A team of scientists from Italy and the United States claim to have found a method to detect human growth hormone in athletes using a simple urine test. The test will be available in approximately six months and is quite possibly one of the most important scientific breakthroughs in sports medicine.
Previously, HGH was only detectable by blood screenings. For years, researchers have been trying to develop a more non-invasive way to test for the performance-enhancing drug that has been proven to help athletes recover from injuries faster. Despite urban legend, HGH is primarily used to recover from injuries rather than to put on bulk and size.
Ceres Nanosciences, a biotechnology company based in Virginia, claims that the test can detect HGH in a person’s urine up to two weeks after use. Instead of using biological processes typical of most drug tests, researchers claim to have found a way to use nanotechnology to detect the hormone.
A microscopic web of particles, acting like a fishing net, are used to sweep through the urine specimen. These nanoparticles filter through the specimen while isolating ultra-tiny HGH residual particles.
This proposed urine screening would not only be less invasive, but also more effective, as blood tests can only detect HGH within 24-48 hours of use. The test is awaiting approval from the World Anti-Doping Agency and could be available for the start of the 2009 NFL and MLB seasons as well as the Tour de France.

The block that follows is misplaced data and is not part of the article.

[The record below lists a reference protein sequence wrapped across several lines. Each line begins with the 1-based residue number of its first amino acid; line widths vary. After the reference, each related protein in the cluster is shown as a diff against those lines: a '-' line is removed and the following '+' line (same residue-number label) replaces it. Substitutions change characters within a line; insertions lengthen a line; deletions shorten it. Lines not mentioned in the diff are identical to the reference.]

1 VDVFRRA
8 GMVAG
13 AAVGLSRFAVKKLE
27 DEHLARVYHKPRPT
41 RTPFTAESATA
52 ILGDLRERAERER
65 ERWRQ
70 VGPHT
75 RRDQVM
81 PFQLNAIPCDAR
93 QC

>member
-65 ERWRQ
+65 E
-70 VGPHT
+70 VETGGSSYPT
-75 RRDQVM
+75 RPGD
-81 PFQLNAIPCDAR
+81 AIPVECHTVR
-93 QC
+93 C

The only problem, as we all know, is that this will be an ongoing battle. As you sit and read this, there are scientists in labs scrambling to find new undetectable ways to synthetically enhance an athlete’s performance. But at least it’s a step in the right direction.
My experiences in the field of biology have led me to believe that biotechnology will yield incredible advances in the detection of all performance enhancing drugs. Other biotech methods, such as the use of fluorescently-tagged antibodies, could also be extremely useful in leveling the playing field. Hopefully in about a decade, performance-enhancing drugs will be a thing of the past thanks to scientific advances in the field of biotechnology.